Date of Award

Spring 1-1-2011

Document Type

Thesis

Degree Name

Master of Science (MS)

Department

Physics

First Advisor

Daniel Dessau

Second Advisor

Arthur Nozik

Third Advisor

Charles Rogers

Abstract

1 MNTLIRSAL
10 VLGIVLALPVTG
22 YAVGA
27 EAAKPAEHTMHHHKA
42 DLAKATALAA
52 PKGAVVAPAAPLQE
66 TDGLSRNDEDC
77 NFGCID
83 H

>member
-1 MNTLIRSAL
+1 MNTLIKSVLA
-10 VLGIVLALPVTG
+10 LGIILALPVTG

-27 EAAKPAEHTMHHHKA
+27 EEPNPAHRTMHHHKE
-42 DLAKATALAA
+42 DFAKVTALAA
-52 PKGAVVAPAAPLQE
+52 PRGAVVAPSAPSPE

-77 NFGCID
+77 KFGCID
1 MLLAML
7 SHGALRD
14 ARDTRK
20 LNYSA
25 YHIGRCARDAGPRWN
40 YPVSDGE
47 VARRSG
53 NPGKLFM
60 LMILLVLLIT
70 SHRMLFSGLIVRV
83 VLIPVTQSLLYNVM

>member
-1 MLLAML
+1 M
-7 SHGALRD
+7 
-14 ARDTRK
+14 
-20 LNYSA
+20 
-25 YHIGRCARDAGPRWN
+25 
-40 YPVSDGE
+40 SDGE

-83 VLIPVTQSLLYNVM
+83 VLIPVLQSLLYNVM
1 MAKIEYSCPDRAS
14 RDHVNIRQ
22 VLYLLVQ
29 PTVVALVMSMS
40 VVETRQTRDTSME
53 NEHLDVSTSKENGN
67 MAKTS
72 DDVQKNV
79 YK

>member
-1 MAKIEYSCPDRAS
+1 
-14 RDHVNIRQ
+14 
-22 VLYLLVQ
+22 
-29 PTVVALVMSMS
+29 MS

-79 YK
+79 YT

This work presents temperature-dependent photoluminescence spectra for nanocrystalline films, cast from PbS and PbSe quantum dots with diameters ranging from 0.6 nm to 9.2 nm (band gaps from 0.52 eV to 1.96 eV). Across all sizes and materials, two emission peaks are observed in the photoluminescence spectra. A low-energy peak dominates at low temperatures, and a high-energy peak dominates at high temperatures. No materials-dependent effects are noted, but the spectral behavior is a strong function of nanocrystal band gap. Intensity trends, the spacing of the two emission peaks, and the shift of peak emission energy with temperature are all affected by band gap changes. Results are suggestive of a scenario in which one emission peak is due to a fixed-energy trap state. The impact of air exposure on spectral behavior is also considered, and likely explains many previous inconsistencies between similar studies. High-temperature emission is strongly quenched by exposure to oxygen, with quenching effects beginning within seconds of exposure. Low-temperature emission is largely unaffected by short-term air exposure. These results are modeled with the introduction of a dark trap state whose concentration grows as air exposure increases.

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